Here's an interesting question. Why do people find rock formations beautiful?

Rabba bar bar Chana said...

That assumes that everything in creation must serve a specific purpose.

I believe in God and I believe he set the universe in motion, but didn't specifically create every atom. The universe evolved.

I agree that if you were taught in Yeshiva that God had a specific intent for everything in the universe that the real world presents a problem.

Anonymous said...

I've often thought that the reason why today we are privy to see so many things previous generations couldn't even imagine was to make up for all the pollution and lack of space we (esp. in the city) have to deal with.

Anonymous said...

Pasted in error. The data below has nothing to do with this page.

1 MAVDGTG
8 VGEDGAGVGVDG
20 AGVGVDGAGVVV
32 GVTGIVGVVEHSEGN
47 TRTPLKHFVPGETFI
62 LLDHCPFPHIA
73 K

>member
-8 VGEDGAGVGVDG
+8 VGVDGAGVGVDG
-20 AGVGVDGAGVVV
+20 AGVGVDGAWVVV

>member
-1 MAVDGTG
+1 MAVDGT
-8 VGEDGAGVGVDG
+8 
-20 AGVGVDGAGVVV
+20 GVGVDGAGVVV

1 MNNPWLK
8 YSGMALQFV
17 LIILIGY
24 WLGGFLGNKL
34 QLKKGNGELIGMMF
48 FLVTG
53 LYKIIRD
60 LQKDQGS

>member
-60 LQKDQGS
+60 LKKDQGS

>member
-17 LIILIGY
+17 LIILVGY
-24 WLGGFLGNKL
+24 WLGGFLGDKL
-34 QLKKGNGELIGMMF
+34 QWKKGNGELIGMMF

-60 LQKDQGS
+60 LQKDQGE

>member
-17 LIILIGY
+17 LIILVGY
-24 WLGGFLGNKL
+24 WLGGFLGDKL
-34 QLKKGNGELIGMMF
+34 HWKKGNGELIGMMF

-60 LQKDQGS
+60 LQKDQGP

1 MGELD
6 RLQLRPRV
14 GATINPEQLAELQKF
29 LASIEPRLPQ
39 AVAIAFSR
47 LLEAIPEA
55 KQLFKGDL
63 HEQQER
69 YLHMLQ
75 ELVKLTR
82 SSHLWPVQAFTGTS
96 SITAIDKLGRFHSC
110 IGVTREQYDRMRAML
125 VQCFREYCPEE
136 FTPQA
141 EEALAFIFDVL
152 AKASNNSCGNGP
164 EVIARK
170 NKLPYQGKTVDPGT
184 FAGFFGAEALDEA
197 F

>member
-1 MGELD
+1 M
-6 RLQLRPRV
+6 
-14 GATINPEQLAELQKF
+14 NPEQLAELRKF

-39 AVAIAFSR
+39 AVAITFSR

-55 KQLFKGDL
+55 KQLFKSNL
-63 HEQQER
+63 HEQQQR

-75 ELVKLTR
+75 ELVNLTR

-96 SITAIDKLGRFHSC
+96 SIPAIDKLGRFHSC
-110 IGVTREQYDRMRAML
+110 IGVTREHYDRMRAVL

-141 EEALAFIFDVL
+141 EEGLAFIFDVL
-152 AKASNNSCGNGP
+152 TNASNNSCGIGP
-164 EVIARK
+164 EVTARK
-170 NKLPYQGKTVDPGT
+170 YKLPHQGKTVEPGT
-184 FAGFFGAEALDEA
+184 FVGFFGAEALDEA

It had to be hidden in order to evolve into the masterpiece that it became. If it was visable it wouldn't have been able to evolved.

Anonymous said...

Probably because you hadn't learned the concept of an ecology yet

Hasidic Rebel said...

I get your overall point of how apparently small and insignificant matters slowly chipped away at your faith. But this particular line of reasoning seems faulty:

"these caverns didn't seem to serve any real purpose, other than as a purely ornamental addition to god's world."

You seemed to claim authority to know the purpose of all natural phenomena; very presumptuous, if I may say so.

Michael said...

I love your posts. Great writing.

Anonymous said...

You obviously were mistaken